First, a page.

By Jeremy Sollars
Jumpers and Jazz Festival-goers got to sample some super local produce during yesterday’s ‘Stroll and Swing’ event in Palmerin Street.
The ‘Celebration of Local Flavours’ component of the event was a huge hit with locals and more importantly with city-based visitors to Warwick.
Ian and Helen Lewis of Picot’s Farm at Cunningham west of Warwick were among local producers who showcased their top produce at Jumpers and Jazz in 2018.
Helen told the Free Times the interaction with city consumers was a terrific opportunity to spread the educative word about how food gets from the farm gate to the metro plate.
“We had a lot of interest from visitors from places like Ipswich and Brisbane – a lot of good conversations about understanding the ‘lingo’ when it comes to food,” she said.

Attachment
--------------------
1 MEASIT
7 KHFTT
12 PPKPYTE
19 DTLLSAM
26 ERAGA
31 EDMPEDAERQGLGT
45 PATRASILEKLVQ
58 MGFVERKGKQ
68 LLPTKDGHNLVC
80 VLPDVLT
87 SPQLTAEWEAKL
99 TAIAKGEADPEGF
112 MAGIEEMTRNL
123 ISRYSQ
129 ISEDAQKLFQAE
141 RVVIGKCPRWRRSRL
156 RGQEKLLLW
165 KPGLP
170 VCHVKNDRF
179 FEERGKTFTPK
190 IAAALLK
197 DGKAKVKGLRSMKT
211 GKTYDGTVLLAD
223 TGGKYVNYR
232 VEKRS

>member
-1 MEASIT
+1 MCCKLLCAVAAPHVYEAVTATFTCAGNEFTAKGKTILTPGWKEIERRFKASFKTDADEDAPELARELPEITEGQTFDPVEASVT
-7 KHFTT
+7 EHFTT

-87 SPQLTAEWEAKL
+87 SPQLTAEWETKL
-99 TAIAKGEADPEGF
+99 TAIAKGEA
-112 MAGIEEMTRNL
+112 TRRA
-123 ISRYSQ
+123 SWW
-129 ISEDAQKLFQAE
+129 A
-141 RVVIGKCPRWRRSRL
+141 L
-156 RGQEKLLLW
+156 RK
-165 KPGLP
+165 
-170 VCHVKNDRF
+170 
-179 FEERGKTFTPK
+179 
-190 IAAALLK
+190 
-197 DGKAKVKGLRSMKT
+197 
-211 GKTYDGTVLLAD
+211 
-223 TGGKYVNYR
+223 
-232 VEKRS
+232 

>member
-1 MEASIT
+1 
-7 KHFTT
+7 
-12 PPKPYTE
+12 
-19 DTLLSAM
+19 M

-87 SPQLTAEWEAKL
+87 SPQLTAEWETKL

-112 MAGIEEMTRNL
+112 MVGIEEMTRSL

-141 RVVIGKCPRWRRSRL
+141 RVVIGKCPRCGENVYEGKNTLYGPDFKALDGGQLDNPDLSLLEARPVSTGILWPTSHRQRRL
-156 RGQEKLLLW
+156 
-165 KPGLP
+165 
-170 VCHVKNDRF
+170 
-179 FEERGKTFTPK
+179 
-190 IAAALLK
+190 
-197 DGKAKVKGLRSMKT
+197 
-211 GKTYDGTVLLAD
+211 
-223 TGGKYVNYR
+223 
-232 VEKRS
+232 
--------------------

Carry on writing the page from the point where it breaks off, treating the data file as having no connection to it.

“What we’re trying to do is help consumers to ask the right questions about the produce they buy and eat and we had some really good feedback.”
Ian and Helen supply their customers – both local and from out of town – with ‘natural’ hormone-free and grass-fed beef on their 1000-acre Picot’s Farm.
The couple handed out a fact sheet with detailed explanations of commonly-used but often misunderstood terms like ‘organic’, ‘free range’ and ‘chemical-free’, along with top tips on how to cook cuts of beef.
Other producers from around the region who set up stalls at the ‘Celebration of Local Flavours’ included Symara Organic Farm at Pozieres and Gleneden Family Farm at Maryvale.
A cooking demo by Sam Goodwin and Mimi Baines from MasterChef outside the Warwick Town Hall featured local produce, including beef from Canning Downs South feedlot and potatoes from Wickham Farms.